A recent survey on people’s attitude toward Autism reveals that a significant percentage of parents still believe that the disease is caused by vaccines taken during childhood. The survey was conducted by the Florida Institute of Technology (FIT), with the results published on Oct. 4th 2008, in the Science Daily.
It is surprising that 24% of those surveyed still hold to this believe despite an earlier report on Autism Study, that linked development of Autism is to maternal antibodies. The study was carried out by UC Davis MIND Institute, and published in March 2008, in the Journal of Neuro Toxicology.
In the Autism Survey report, one in every four people is of the opinion that it is no longer safe to vaccinate children. This come at a time when one out of 150 children,is affected by Autism in the United States, according to report from Center for Disease Control (CDC). It is important to note that there are no scientific evidence linking Autism to Vaccines.
Of urgent concern is the rising cases of measles infections as only few people are having their children vaccinated. According to a recent report published in August by New York Times, cases of measles infection reached an all time high in the first six months of 2008 in this new era. Figures from other part of the world such as Italy, Britain, Israel, etc indicates that measles cases are rising at an alarming rate.
The 1998 controversial British study, which linked Vaccine to Autism, was the source of confusion and concern, although the study was retracted by the authors.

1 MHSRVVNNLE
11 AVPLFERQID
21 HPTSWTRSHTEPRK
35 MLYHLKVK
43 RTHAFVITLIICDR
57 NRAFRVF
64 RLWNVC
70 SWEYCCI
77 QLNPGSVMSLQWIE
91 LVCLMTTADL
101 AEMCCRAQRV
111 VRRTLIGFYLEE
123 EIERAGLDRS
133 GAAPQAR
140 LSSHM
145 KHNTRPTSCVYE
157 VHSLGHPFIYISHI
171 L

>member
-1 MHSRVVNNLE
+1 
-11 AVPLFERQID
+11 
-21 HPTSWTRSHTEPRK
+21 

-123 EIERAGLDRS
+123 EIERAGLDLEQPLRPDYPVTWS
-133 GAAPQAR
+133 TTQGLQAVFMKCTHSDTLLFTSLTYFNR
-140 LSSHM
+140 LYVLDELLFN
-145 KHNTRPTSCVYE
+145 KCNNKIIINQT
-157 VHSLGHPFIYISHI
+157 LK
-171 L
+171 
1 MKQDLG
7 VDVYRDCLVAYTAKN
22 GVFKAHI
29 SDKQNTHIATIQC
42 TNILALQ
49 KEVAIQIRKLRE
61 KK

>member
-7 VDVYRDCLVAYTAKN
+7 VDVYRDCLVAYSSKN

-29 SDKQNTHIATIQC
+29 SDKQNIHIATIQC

Results from the survey shows that of those surveyed, 43% were not sure whether Vaccine were linked to Autism, leaving only 38% who believe that there is no link between Autism and Vaccines. According to Professor Celeste Harvey, of Florida Technical Institute, part of the confusion on Autism come from the fact that there is no clear cause of Autism, leading people to draw their own conclusion.
According to scientist from the UC Davis MIND Institute, abnormal antibodies found in the maternal blood that join to fatal brain cell are likely to contribute to development of Autism.
Leading Immunologist Judy Van de Water and her colleague were able to isolate one form of antibody called Immunoglobulin G, also known as IgG from mother who have children with Autism and found that it bound in fetal brain tissue.
As a follow up to those findings, another behavioral scientist, Davis Amaral and his colleagues from UC Davis injected pregnant rhesus monkeys with human IgG from mothers with Autistic Children. The study gave surprising results as the offspring’s of the exposed monkey developed repetitive behavior.
As many groups, such as UC Davis MIND Institute and Florida Institute of technology (FIT), Continue Scientific research on Autism, there is hope that the cause and cure for Autism will be found.
Any information and report on Autism, presented to the general public should be scrutinized to avoid a repeat of the controversial 1998 British report scare. It is also important for concerned group to create autism awareness to the general public, to separate facts from myths.
Harvey, C. (2008, 0ctober 4). Parent Still Fear Autism Could be Linked to Vaccine.
Maugh, T. (2008, February 16). Report on Autism. Retrieved October 14, 2008, from Los Angeles Times.